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An Eyewitness Account of the Only Death to Occur on an NFL Football Field

Richard Bak shares his firsthand account of the only death in an NFL game, which occurred in a game between the Lions and Bears at Tiger Stadium on October 24, 1971. This article was published in 2011:

It’s hard to believe that it’s now been 40 years. It was a raw and dreary Sunday. A steady, melancholic rain fell all afternoon. Mary and I were seated among a large group of raucous Chicago fans. The tickets were a last-minute gift from my older brother Bob, a Detroit News printer who had either gotten them from a friend at work or, more likely, won them in an all-night poker game downtown. (He once came home with an old DeSoto that he’d won off some poor schmo with no other way to pay up.) Between the fights in the stands and the see-saw battle on the muddy turf, it was an entertaining experience.

That was the day Detroit wide receiver Chuck Hughes died in uniform on the field. It’s a harrowing article that continues to be popular with readers.

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The Night the Detroit Tigers Won the 1984 World Series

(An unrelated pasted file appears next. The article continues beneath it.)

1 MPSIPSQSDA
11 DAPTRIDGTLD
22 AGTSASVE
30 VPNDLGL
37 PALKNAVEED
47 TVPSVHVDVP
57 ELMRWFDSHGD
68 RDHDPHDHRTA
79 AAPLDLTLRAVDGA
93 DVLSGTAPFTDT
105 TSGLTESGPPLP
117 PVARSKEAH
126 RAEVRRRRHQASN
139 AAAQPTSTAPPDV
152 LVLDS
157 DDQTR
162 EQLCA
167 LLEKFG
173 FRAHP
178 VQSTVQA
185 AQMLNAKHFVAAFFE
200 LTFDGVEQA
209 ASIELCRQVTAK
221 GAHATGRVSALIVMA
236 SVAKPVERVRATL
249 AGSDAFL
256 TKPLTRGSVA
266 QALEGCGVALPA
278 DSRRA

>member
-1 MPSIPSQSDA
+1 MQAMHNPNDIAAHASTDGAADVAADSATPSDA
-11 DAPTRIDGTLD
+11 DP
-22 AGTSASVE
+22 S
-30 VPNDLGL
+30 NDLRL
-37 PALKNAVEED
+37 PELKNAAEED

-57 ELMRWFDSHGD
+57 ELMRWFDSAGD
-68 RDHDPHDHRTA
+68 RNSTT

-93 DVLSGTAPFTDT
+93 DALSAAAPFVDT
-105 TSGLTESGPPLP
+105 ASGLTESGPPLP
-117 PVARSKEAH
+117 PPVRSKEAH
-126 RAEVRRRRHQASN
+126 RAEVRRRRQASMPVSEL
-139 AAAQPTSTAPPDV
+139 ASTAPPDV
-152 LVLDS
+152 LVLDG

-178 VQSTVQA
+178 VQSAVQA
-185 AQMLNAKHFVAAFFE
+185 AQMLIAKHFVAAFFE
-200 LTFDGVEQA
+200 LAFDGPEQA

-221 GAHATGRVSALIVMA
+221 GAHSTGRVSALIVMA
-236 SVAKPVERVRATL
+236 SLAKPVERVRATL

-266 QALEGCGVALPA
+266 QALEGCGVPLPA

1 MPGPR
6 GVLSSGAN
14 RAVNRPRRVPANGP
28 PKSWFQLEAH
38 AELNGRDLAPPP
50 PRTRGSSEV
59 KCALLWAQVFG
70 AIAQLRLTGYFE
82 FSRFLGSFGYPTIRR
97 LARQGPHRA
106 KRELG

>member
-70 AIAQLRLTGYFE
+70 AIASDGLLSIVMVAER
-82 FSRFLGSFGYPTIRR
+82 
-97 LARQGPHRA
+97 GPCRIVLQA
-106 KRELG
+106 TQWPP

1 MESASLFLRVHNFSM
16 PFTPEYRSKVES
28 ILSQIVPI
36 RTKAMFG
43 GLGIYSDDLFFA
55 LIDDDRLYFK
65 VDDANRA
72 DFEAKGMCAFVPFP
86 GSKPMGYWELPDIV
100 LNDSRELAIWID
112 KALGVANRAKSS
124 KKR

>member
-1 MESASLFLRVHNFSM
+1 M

Want to know what it was like to be in the middle of the wild and (at times) dangerous celebration that erupted in the streets around Tiger Stadium after Detroit won the 1984 World Series?

In this eyewitness account, Steve Thomas (founder of Detroit Athletic Co.) recounts the events after Game Five from his vantage point as a 13-year old souvenir vendor outside the ballpark:

The excitement of the crowd was quickly dampened by anxiety. People were scurrying to get to their vehicles. Others seemed too drunk to realize how much danger was surrounding them and they seemed to enjoy the bedlam.

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The Online Detroit Tigers Encyclopedia

Did you know we have a comprehensive online encyclopedia of Detroit Tigers history? Well, we do.